edited by Nancy Deihl. Bloomsbury Academic, February 2018. 251 p. ill. ISBN 9781350000469 (pbk.), $26.95.
Reviewed July 2018
With this volume, the contributing authors and editor Nancy Deihl have illuminated the contributions of twentieth-century women designers to the development of the American fashion market and created a valuable addition to any fashion history collection. The book is organized according to three themes–Design Innovators, Developing an Industry, and Hollywood, Broadway, and Seventh Avenue–and eighteen women designers are discussed across sixteen chapters. Given the nature of the American ready-to-wear fashion market, which saw women designers creating clothing for labels that would rarely bear their names, acknowledgement and discussion of these designers has been minimal (for an earlier entry into the narrow canon on women designers, see Women of Fashion: Twentieth-Century Designers by Valerie Steele, Rizzoli, 1991).
The “rediscovering” in the book’s subtitle perhaps implies that many are aware of these designers and only need a reminder of their impact. While this could be true for established fashion scholars, these chapters are likely the broadest exposure that many of these designers have received to date. Nearly every chapter’s bibliography is comprised primarily of a mix of archival papers and news clippings from the era. This lends a trailblazing tone to the work and also helps explain why some chapters only skim the surface, since not every designer had the foresight to maintain personal records. Elizabeth “Libby” Payne’s chapter is a key example of the benefit of this foresight. Payne was a designer who worked for over fifty years under a variety of labels. As the garments she designed never bore her name, Payne took it upon herself to record her accomplishments and ultimately amassed over 450 pages of memoir. As a result, a designer who otherwise would have been unknown is now rightly part of fashion history.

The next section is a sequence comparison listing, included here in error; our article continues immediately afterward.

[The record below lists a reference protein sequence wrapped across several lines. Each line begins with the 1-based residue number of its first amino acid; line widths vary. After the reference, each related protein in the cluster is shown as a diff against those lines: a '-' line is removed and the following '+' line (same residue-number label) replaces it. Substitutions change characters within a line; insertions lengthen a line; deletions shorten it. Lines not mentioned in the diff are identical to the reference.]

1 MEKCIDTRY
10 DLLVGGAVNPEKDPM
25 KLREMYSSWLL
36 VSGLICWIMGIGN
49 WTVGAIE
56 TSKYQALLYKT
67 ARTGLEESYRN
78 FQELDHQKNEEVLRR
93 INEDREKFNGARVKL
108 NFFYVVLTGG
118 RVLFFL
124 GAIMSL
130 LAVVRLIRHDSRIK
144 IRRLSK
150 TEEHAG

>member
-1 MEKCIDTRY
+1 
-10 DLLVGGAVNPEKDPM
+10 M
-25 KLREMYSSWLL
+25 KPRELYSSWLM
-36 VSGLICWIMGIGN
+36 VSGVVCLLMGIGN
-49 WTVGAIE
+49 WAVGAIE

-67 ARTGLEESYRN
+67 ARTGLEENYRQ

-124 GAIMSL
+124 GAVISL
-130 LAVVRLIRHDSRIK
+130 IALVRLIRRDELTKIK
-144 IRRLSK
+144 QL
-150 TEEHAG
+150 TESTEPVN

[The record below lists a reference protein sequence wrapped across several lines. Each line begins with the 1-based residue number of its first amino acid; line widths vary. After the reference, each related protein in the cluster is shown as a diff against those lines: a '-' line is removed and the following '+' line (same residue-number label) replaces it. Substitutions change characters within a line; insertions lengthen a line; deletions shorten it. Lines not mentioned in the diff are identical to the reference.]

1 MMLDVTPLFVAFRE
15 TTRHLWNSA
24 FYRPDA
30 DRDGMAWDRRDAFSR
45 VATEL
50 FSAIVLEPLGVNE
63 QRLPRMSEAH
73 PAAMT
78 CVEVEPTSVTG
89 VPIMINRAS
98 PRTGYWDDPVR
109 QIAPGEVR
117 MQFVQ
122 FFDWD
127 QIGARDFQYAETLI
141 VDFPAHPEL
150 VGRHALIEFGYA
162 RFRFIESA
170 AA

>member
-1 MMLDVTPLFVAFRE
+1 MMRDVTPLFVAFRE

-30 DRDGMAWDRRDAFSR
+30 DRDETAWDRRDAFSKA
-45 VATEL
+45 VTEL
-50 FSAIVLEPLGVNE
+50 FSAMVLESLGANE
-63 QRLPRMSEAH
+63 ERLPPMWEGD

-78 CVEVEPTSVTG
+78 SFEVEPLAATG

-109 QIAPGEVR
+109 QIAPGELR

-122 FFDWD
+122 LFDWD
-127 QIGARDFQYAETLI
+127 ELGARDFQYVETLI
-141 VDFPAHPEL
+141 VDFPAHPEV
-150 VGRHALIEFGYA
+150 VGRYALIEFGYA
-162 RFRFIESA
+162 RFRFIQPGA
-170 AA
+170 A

While the number of represented designers is impressive and each chapter’s tone is accessible and enlightening for a variety of readers, the black and white images leave something to be desired. Where possible, color images would have been more engaging, with one particularly glaring instance. Writing about Ruth Finley’s Fashion Calendar, author Natalie Nudell references the calendar’s bold red or pink cover. The image of the Fashion Calendar included in the chapter is a dark gray. Thankfully, many of the images are clear and well-sized, which help to compensate for the color deficit.
Given that some of these designers were virtually unknown (at least by name) during their own time and then undervalued in fashion history, The Hidden History of American Fashion is a crucial first step in shedding light on the myriad contributions of these women. This book is highly recommended to anyone interested in fashion history, gender studies, or cultural studies and would make a good addition to collections that support these subjects.